Memory loss is one of the primary degenerative effects of age. Here are two ways to reverse it.
1) Get physically active
If you want your memory to stay sharp, it is important to keep active. Exercise increases oxygen levels in your brain, reduces your risk of cardiovascular disease and diabetes — which leads to memory loss — decreases levels of stress hormones, and increases the effect of helpful brain chemicals.
Aerobic activity and resistance training may help to boost brain power in people over the age of 50.
Working out also facilitates neuroplasticity of certain structures in the brain, which enhances cognitive function.
In an analysis investigating brain health of the over 50s, researchers found that aerobic activity and resistance training combined boosts brain power. Aerobic activity improved cognitive abilities, while resistance training enhanced memory, working memory, and executive function.
Aerobic exercise in young adults has also been shown to be a predictor of recognition memory.
Particular hormones that increase during exercise, called growth factors, help to improve memory. Growth factors mediate the connection between exercise and brain health via the hippocampus — which is a region of the brain responsible for learning and memory.
Incorporating elements of moderate-intensity aerobic and resistance training for at least 45 minutes per session, and on as many days of the week as you can manage, will likely benefit your cognitive abilities and memory.
Research also hints that if you want to remember something you have just learned, you should aim to exercise 4 hours later. Individuals who exercised 4 hours after a learning session were better at retaining information 2 days later than individuals who exercised immediately after learning or not at all.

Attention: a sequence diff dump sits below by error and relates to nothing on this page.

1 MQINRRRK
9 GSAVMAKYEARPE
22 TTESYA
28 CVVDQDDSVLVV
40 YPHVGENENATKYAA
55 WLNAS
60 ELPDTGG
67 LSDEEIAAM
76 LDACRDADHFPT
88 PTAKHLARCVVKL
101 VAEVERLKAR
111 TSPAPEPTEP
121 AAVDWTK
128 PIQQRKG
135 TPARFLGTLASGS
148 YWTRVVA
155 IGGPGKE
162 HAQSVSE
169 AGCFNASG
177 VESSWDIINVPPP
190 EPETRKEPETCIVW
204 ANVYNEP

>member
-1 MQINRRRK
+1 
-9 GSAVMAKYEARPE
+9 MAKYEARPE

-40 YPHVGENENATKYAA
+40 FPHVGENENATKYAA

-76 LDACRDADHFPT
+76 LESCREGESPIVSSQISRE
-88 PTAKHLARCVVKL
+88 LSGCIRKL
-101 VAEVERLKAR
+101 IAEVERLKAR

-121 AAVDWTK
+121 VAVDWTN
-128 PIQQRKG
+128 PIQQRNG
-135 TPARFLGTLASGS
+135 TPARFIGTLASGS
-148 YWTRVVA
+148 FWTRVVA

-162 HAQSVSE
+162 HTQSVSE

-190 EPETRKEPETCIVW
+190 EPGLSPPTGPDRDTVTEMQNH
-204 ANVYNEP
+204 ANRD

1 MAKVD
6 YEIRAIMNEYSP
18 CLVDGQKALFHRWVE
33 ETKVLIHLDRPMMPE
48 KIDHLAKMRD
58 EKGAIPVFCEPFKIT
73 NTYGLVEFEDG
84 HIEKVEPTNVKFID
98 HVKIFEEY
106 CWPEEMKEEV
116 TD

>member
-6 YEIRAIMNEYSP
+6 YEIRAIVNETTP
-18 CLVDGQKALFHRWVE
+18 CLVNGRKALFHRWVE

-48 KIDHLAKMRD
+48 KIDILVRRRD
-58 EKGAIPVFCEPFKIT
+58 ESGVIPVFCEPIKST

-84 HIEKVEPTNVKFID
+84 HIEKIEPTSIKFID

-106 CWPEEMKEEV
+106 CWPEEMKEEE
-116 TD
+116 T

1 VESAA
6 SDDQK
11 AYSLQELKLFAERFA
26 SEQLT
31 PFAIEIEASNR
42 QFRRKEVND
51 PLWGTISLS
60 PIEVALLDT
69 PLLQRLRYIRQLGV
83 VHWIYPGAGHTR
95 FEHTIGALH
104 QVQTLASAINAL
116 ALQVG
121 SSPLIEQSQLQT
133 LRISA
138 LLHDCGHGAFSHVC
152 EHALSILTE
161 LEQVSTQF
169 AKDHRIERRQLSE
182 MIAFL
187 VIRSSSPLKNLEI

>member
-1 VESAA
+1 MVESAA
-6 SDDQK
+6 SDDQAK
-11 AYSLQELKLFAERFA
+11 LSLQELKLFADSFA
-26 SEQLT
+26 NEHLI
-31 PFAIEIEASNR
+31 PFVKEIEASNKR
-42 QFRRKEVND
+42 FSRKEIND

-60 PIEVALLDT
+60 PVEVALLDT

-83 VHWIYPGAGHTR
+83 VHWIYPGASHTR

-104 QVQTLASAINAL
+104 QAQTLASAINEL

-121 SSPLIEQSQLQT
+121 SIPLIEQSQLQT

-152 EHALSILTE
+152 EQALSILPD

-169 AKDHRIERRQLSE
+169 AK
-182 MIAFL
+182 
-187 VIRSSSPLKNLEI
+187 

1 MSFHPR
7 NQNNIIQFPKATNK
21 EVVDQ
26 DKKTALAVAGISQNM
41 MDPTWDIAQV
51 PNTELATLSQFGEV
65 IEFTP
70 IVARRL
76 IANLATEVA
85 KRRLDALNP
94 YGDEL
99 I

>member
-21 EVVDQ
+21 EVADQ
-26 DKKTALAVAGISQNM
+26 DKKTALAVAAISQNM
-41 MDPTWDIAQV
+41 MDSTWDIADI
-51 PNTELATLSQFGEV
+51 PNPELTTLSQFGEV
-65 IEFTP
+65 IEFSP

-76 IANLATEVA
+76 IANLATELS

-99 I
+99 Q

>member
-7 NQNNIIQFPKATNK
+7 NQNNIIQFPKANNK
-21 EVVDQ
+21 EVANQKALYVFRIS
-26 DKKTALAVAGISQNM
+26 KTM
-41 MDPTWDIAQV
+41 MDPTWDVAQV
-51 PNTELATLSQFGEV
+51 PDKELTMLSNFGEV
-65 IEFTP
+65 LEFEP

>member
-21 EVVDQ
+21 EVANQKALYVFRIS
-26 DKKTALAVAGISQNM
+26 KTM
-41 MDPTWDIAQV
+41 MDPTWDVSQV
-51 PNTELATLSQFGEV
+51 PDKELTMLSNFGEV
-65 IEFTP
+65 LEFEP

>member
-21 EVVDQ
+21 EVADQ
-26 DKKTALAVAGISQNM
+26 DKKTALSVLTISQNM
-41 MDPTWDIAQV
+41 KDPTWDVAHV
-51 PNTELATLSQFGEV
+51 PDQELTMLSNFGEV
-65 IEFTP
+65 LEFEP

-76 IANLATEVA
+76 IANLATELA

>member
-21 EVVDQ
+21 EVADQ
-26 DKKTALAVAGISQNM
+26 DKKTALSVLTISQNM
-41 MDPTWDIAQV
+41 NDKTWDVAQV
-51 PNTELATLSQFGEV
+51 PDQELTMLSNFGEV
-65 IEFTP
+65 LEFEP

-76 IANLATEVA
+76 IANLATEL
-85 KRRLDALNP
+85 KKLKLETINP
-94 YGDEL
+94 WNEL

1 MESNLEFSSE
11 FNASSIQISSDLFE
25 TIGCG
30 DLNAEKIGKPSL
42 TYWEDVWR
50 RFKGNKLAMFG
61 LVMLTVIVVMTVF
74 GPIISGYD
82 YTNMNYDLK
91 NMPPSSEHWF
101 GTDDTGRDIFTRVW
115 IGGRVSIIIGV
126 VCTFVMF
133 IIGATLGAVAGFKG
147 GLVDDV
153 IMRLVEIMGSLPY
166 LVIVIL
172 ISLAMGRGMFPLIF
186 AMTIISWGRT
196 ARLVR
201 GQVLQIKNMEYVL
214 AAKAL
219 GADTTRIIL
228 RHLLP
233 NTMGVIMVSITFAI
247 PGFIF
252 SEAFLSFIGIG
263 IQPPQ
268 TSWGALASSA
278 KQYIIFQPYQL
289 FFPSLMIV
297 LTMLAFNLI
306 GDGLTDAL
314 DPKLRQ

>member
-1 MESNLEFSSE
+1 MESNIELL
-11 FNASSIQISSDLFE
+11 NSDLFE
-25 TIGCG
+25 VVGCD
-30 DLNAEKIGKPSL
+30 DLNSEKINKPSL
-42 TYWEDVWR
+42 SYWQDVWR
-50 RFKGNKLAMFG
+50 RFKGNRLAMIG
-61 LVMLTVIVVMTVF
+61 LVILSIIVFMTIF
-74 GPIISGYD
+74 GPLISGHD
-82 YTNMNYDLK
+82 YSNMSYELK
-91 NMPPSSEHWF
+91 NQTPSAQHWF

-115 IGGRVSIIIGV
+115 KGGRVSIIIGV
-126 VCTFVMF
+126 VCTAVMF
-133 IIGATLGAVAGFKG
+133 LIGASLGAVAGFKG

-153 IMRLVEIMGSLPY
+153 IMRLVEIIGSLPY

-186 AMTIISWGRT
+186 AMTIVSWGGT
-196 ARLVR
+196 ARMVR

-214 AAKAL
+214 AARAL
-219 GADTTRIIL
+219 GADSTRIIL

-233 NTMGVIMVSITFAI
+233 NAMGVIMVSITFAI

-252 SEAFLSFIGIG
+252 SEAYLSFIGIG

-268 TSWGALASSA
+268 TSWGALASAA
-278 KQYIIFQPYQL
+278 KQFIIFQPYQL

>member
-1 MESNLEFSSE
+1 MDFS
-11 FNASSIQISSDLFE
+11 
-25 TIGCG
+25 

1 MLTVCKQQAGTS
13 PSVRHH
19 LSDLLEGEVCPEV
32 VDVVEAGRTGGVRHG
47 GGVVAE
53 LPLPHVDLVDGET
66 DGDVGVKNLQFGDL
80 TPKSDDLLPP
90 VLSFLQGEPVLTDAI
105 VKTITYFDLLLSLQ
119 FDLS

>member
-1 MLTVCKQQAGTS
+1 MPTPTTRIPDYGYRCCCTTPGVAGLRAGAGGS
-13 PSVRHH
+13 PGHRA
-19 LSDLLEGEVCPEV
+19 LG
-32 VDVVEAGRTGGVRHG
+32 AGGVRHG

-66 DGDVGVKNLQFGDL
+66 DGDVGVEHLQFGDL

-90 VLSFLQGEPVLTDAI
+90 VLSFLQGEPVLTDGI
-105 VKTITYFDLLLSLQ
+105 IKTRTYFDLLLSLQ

Exercise does not have to be all running and weights; horse riding has been shown to improve children’s cognitive ability and dancing may reverse signs of brain aging.
2) Take a nap
Do you think that enhancing your memory will be challenging? Think again; you can nap your way to a superior memory.
An hour-long nap in the afternoon could be enough to improve your cognitive abilities.
Adults need 7–9 hours of sleep per night to maintain physical and mental health. Sleep helps us to solidify and consolidate short-term memory to long-term memory. After sleep, people tend to improve information retention and perform better in memory tests. Skipping the recommended amount of sleep, however, interferes with the brain’s ability to form new memories.
Sleep may be a trouble-free way to improve long-term retention of information. Participants of a study who slept between learning sessions could recall 10 to 16 words on a memory test, while those who had not slept only recalled 7.5 words, on average.
Other research found that in adults aged 65 and older, taking an hour-long nap in the afternoon improved performance on cognitive tests compared with individuals who did not nap.
Those who took shorter or longer naps, or who did not nap at all, exhibited declines in their mental abilities equal to what would be expected of a 5-year age increase.
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